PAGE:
Oct 21, 2011

Skeptics vs. deniers

A new study is apparently about to come out confirming, yet again, the basic conclusions of climate science. This would be old hat, except that the guy who set it up was openly critical of the field, and a lot of the funding was provided by the Koch brothers, of right-wing fame. Of course, anti-climate activists who had promised to accept the result of the study beforehand conjured up reasons to reject it. Blah blah blah.

Here's my beef. Check out this CNN story on the report. (It's pretty good.) What's the title? "New climate study deals blow to skeptics." Why does that chafe my strap?

"Skeptic" is a word that has been highly valorized by the scientific community, and rightly so. Skepticism is one of the main intellectual forces driving the Enlightenment, the Industrial Revolution, and scientific progress generally. In the skeptic's view, everything sensible (i.e., able to be sensed) must be tested and subject to scrutiny, and no scientific theory deserves to be accepted just because it was conceived by a one person or another. Always it's the data that make for the final judgment. The history of science is filled with people who had a good idea and overturned years, sometimes centuries, of longstanding theory. Obviously most people, and even most scientists, don't always live up to this ideal 100 percent, but that's the bar standard.

However, there comes a time when doubt slides into denialism. When the data are in, and everything looks pretty solid, then the skeptic accepts the conclusion—provisionally, of course, always with the thought that conclusions have a possibility of change—and she sets doubt down for a time. Doubt is a well-worn tool for the skeptic, to be sure, faded and grease-stained, with finger marks eroded into the handle. But for every Newton or Einstein, there have been—there are—a hundred thousand paranoid cranks, trembling with belief, whose relationship with evidence is completely predetermined. These people aren't skeptics, they're deniers.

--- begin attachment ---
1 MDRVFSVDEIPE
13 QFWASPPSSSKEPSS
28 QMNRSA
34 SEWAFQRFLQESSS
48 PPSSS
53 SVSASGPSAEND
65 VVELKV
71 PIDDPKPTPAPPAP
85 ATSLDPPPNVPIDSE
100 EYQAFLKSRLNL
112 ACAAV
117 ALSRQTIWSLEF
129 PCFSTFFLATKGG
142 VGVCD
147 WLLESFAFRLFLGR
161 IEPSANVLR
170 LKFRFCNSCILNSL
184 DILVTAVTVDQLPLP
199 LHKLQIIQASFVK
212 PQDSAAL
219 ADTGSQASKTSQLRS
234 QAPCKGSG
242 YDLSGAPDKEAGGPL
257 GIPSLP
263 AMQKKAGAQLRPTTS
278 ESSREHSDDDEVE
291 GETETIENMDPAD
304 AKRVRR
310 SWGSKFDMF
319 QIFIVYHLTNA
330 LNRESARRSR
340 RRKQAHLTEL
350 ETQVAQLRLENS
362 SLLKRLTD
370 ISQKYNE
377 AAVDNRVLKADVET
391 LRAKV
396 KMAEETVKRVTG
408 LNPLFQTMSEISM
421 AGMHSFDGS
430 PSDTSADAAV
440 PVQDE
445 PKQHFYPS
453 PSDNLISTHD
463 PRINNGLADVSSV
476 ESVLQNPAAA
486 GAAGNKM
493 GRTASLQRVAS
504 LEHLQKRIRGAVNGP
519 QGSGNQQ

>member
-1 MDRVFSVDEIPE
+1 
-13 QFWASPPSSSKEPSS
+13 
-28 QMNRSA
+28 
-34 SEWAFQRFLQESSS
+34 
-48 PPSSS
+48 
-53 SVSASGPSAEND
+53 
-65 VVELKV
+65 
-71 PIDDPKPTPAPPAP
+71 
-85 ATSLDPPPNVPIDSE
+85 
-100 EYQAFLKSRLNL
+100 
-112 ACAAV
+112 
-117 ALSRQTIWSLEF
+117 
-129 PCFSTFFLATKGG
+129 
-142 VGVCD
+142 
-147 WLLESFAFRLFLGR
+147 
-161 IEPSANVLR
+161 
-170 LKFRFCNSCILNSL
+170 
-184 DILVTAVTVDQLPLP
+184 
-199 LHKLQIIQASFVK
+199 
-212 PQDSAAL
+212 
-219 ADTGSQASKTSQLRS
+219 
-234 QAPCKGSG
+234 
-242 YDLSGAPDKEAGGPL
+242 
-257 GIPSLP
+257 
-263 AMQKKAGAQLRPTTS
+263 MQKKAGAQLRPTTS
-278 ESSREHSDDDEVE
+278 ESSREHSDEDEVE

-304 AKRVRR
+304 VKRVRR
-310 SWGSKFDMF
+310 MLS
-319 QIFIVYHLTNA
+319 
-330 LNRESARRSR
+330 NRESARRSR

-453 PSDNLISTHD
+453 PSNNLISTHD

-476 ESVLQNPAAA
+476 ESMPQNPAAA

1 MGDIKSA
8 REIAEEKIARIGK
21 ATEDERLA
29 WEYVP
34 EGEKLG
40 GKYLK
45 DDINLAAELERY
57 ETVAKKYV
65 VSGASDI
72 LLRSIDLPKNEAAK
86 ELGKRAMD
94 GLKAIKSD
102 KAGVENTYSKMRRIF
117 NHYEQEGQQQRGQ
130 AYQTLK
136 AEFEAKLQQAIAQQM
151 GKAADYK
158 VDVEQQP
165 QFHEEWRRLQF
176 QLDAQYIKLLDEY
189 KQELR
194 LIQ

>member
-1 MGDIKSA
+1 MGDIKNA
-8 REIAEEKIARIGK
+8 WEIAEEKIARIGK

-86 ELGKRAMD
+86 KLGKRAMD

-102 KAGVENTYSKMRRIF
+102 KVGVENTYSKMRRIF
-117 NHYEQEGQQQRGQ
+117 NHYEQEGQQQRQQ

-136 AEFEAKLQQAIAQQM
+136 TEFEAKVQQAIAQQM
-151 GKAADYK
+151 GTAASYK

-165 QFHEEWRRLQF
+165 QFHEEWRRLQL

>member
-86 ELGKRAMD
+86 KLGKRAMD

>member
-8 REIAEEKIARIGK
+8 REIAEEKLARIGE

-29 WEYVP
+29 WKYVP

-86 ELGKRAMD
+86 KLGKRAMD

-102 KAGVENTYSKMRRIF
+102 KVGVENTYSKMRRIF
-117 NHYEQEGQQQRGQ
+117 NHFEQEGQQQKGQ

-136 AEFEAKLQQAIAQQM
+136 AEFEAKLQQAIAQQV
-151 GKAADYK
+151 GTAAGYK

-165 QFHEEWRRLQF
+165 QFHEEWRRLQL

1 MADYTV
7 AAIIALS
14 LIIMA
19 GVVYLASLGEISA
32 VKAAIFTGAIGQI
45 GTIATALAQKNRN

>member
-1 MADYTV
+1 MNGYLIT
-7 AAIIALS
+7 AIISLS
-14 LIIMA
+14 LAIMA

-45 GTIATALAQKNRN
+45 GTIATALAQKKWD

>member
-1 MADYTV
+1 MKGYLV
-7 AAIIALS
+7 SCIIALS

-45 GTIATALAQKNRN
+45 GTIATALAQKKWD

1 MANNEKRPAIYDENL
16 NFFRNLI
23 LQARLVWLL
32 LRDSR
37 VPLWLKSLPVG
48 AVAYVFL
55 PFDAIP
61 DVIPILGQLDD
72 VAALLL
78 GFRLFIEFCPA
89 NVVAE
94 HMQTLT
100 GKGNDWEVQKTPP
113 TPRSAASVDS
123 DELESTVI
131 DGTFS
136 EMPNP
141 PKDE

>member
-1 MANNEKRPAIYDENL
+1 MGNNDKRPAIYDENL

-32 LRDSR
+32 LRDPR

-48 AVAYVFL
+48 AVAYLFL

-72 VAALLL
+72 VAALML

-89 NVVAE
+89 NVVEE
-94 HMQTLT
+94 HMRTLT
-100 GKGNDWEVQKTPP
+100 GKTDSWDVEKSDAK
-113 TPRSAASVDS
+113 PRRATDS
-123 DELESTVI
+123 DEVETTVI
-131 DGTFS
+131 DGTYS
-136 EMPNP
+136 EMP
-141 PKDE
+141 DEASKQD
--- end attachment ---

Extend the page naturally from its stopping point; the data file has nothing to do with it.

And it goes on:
Anthropogenic climate change is now at that point. Like the subjects of evolution, the Federal Reserve, the Holocaust, the moon landing, and vaccines, if you don't accept the consensus opinion, then you are a denier. A quack. Deserving of polite explanation, then sourcing, and eventually scorn and ridicule.

Therefore CNN should have written: "New study deals blow to climate deniers."

12 comments:

  1. But, of course, unfortunately it wouldn't deal a blow to them because their minds are already set. If it WAS actual skeptics and the theory was in an early stage, we'd be saying "No, this isn't a blow. This is a win for science. Now let's get off our asses and do something about it!"

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  2. Phil, you're assigning absolute values to relative attitudes. Words like "skeptic" and "believer" or "denier" and "heretic" are subjective. No side of an argument owns those words.

    And if rejecting the prevailing consensus constitutes quackery, then Copernicus, Newton, Einstein, Hubble were quacks.

    If you feel a possessive attachment to "skeptic", then just mentally substitute "doubters". For most journalists, those words are synonyms.

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  3. @Joe I did not say that rejecting prevailing consensus makes you a quack; I explicitly mentioned people like Newton who make revolutionary change not being such (though Newton was, in the end, kind of a quack with all that alchemy crap). I said that rejecting consensus opinion in the teeth of overwhelming evidence contradicting your position makes you a quack. Newton and Einstein and Copernicus-plus-Kepler and Planck had novel ideas for stuff science hadn't explained yet (e.g., the ultraviolet catastrophe).

    "Denier" is not subjective like "believer;" it carries a strong negative connotation. It's usually applied to people who believe crazy things, like the government is controlling their brains through mysterious waves, or we never landed on the moon, or vaccines cause autism. I call climate deniers "deniers" because they belong in that category. The crazy people own that word and I intend to make sure they don't forget it.